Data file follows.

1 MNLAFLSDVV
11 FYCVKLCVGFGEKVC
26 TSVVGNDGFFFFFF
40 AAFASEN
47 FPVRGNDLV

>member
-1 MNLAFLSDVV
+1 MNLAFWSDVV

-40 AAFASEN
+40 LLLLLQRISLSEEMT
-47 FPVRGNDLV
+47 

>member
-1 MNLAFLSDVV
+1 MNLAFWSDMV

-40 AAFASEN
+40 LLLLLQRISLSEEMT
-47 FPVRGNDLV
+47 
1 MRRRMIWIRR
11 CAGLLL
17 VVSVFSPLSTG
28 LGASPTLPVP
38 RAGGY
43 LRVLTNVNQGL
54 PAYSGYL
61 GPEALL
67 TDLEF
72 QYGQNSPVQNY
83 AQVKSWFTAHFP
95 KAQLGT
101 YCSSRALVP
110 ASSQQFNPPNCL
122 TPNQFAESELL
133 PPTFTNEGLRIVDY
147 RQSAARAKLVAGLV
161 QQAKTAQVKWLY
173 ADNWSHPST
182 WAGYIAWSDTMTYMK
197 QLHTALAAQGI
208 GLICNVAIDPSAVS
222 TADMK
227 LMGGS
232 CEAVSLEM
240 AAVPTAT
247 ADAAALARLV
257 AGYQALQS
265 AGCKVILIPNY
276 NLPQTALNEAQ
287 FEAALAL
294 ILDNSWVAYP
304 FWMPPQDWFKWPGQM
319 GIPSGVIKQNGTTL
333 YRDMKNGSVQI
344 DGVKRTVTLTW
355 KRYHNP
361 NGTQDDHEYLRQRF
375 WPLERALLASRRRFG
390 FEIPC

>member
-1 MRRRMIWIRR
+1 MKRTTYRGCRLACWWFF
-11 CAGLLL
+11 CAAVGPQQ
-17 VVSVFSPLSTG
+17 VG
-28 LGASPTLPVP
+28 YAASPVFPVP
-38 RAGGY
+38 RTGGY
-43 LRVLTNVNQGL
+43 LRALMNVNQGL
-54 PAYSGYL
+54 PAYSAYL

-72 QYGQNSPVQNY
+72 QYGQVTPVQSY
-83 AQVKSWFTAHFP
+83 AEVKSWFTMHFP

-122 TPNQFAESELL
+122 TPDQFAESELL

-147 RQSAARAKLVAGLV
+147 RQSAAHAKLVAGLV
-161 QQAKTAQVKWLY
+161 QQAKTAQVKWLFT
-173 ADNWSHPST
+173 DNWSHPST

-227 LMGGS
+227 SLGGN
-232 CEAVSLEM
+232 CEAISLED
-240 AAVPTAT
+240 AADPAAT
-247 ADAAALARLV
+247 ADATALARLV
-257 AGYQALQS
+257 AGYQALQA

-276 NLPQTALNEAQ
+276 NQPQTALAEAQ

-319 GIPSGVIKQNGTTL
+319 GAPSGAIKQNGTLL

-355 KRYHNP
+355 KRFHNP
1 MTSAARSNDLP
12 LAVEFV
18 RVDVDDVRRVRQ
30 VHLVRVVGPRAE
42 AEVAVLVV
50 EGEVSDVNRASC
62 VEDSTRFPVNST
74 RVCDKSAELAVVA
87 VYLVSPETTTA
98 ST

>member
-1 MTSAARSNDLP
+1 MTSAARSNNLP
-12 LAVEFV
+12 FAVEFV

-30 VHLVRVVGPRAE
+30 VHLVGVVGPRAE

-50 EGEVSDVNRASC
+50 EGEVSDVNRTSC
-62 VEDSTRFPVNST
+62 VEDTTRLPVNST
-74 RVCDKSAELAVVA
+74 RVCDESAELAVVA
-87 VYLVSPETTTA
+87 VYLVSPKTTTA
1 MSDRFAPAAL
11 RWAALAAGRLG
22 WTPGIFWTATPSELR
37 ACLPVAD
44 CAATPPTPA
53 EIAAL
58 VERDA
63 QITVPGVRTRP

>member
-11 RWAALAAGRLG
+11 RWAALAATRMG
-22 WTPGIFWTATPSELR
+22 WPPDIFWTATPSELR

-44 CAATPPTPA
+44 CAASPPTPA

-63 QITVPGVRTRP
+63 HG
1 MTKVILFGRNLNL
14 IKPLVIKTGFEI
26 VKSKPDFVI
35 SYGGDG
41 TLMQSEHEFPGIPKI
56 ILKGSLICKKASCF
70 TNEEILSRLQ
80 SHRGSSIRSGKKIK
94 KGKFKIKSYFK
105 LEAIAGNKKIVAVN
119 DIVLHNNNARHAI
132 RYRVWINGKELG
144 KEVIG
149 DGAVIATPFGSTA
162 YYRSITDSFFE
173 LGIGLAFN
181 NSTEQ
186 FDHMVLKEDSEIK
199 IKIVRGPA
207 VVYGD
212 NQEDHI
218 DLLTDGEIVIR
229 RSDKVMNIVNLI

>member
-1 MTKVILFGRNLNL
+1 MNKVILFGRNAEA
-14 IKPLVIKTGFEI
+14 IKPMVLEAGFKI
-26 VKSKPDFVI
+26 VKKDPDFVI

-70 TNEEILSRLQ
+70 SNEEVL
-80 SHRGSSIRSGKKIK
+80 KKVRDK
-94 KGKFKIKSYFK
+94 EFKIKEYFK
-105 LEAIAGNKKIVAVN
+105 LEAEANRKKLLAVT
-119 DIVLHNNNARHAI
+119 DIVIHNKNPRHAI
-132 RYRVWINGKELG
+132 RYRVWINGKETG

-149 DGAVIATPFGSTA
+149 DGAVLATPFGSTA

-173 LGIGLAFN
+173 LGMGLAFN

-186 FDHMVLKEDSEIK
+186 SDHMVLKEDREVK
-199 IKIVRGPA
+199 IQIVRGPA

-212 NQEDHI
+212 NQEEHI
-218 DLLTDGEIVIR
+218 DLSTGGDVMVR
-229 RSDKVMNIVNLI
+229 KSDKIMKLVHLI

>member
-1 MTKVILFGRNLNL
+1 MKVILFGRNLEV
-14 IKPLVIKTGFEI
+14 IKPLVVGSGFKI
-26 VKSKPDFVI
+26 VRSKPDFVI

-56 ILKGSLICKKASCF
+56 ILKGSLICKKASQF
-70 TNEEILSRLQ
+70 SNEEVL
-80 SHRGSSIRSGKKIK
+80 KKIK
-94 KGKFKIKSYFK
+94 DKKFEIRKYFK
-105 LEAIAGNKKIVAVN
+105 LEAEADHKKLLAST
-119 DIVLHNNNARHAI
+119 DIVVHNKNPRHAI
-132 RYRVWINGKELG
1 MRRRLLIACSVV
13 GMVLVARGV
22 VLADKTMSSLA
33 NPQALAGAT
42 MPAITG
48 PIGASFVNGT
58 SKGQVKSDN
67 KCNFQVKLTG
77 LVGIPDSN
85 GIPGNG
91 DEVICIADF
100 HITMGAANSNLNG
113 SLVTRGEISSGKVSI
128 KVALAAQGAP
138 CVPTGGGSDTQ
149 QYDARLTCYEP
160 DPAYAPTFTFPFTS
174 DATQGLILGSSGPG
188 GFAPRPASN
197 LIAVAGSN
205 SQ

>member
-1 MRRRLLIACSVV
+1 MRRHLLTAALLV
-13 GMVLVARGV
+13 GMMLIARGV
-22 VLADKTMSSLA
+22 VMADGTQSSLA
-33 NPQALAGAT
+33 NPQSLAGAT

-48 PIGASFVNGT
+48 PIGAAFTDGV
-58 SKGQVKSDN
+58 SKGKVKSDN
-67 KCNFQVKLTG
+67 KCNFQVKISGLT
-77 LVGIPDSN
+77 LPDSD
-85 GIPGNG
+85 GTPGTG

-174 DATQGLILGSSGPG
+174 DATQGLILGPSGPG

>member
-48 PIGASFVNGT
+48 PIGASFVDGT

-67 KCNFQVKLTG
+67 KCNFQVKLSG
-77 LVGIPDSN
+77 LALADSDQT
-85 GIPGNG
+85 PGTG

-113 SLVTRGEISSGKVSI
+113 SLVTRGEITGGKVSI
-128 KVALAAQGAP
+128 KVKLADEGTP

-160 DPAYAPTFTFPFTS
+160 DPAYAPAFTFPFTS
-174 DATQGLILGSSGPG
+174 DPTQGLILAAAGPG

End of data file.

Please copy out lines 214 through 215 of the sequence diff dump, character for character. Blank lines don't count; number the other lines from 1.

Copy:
-94 KGKFKIKSYFK
+94 DKKFEIRKYFK